The path to building a technology-forward smart campus requires a deliberate step-by-step approach, not a sprint — and the stakes for doing so have never been higher. The connected campus not only streamlines business models to improve efficiency, but it also provides the services and capabilities that Gen Z and millennial learners are looking for. It’s the foundation for the future of higher-ed.
By first assessing campus needs and taking into account digital readiness and maturity, universities can prioritize their goals and create strategies that make the smart campus a reality in discrete, doable steps.
Defining the smart campus
Smart campuses blend the physical and the digital environments in which students, staff and faculty interact by providing intelligent connected systems. The result is secure, interactive experiences that enhance constituents’ quality of life.
But the smart campus extends beyond the education experience and includes improving critical university operations as well. Attaining it involves combining digital and operations capabilities in an integrated, well-sequenced way. For example, Arizona State University, a longtime leader in adopting IoT initiatives, is now expanding its deployment with a smart fleet solution to reduce vehicle inventory and transition to an all-electric fleet. Other early smart campuses include Penn State, which is investing in natural language processing (NLP) to analyze transcripts of course sessions.
Identify potential impediments
Many campuses, however, are just beginning to explore smart-campus possibilities, and few have developed long-term strategies, including ways to incorporate artificial intelligence (AI).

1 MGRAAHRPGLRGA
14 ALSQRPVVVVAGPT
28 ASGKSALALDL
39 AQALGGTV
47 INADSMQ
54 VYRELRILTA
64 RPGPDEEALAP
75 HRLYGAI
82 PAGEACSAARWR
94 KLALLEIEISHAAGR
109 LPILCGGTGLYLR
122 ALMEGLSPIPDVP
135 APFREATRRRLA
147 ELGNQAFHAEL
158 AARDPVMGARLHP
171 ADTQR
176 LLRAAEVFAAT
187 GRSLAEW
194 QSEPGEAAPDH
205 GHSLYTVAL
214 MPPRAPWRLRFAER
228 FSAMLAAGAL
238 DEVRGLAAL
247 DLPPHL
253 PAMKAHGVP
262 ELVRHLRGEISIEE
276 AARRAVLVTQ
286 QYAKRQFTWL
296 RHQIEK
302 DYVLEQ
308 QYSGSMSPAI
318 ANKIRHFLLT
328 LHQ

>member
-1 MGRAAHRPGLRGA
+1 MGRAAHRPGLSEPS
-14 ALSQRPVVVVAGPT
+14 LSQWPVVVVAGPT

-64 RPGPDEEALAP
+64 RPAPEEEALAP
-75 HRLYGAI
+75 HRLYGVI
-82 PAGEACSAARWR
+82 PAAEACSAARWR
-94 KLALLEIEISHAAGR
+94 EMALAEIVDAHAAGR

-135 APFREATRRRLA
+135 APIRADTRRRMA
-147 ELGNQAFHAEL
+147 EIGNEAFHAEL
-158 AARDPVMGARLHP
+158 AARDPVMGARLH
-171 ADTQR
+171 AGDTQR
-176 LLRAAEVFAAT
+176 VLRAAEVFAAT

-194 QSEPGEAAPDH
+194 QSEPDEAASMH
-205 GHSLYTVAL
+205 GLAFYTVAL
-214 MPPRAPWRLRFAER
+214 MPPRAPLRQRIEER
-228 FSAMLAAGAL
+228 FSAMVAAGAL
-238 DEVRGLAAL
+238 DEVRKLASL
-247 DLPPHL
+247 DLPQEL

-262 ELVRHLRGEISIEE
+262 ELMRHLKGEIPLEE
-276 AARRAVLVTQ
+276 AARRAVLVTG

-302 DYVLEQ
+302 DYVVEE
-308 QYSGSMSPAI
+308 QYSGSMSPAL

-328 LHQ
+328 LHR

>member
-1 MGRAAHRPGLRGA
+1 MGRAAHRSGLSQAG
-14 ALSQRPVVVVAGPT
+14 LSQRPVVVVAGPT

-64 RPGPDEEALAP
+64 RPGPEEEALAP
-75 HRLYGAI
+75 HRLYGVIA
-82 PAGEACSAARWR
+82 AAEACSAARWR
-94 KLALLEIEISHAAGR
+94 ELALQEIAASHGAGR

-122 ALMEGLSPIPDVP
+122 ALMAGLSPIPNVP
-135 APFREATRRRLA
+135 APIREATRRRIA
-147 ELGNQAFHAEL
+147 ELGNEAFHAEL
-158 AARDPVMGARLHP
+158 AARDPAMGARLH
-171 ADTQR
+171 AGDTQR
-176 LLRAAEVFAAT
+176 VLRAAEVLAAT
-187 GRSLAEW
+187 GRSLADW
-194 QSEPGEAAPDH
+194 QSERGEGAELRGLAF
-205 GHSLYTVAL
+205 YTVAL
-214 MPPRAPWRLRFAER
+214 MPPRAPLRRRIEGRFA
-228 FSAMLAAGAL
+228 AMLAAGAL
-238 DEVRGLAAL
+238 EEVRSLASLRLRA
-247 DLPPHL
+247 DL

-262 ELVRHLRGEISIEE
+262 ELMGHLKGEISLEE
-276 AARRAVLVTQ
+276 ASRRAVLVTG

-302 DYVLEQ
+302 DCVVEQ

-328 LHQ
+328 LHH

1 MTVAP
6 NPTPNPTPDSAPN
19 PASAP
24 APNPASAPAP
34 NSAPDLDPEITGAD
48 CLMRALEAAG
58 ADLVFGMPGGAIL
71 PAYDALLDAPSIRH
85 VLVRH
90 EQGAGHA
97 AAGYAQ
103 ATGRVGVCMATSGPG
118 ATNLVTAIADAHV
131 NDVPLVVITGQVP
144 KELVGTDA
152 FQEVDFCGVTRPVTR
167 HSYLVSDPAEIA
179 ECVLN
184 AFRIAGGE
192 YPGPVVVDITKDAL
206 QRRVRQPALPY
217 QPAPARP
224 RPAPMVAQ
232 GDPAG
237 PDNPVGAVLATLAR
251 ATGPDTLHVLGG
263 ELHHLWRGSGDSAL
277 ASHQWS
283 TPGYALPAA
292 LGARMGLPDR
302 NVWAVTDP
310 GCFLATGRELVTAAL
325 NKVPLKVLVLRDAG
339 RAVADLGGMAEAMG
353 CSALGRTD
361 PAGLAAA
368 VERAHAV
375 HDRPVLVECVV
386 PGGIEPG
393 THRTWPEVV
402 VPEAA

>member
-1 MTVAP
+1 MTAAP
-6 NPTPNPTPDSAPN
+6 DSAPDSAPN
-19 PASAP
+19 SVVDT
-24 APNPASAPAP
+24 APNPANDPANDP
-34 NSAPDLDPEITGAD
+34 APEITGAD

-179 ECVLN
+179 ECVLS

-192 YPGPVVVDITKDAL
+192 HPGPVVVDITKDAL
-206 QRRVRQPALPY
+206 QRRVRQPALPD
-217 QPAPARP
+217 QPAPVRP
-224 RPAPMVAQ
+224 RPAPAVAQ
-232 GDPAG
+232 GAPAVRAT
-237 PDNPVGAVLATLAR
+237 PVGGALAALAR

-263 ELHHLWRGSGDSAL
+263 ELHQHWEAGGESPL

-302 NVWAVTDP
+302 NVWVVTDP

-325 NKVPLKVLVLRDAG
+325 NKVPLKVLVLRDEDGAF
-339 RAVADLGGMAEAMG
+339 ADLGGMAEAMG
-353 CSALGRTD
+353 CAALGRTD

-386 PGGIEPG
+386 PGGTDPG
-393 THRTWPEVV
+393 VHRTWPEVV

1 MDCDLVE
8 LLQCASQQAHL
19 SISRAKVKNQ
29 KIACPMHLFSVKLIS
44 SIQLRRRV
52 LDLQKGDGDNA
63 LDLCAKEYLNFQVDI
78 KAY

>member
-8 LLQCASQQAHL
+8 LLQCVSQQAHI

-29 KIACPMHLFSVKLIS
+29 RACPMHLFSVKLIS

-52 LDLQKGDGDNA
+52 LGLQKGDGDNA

Yet as universities re-open for the fall semester, several factors make a smart-campus assessment timely. One is that while two-thirds of colleges will resume face-to-face learning this fall, hybrid instruction is set to become an integral component of the overall student experience, and scaling it continues to represent a hurdle. A capability assessment can highlight roadblocks that limit the ability to scale, such as inconsistent connectivity or lack of digital options for flagship campus courses.
Another reason to explore smart-campus readiness is that enrolled and prospective students’ needs are now more diverse than ever, from the rising interest in alternatives to conventional degree programs, to the growth of professional and lifelong learning. A thorough campus evaluation is an essential step to meet these wide-ranging needs.
Higher-ed’s expanded mission
As the academic year kicks off, universities are more aware than ever that their mission — and mandate — is expanding from granting degrees to providing a host of new direct-to-student learning experiences.
Our recent research underscores the changes underway and reveals that higher-ed institutions are indeed prioritizing remote and hybrid learning. AI is a top investment area as universities seek insights into everything from student behavior to use of interactive whiteboards. Connected operational systems are also on the rise, improving the control and maintenance of lighting, HVAC systems and sprinkler systems.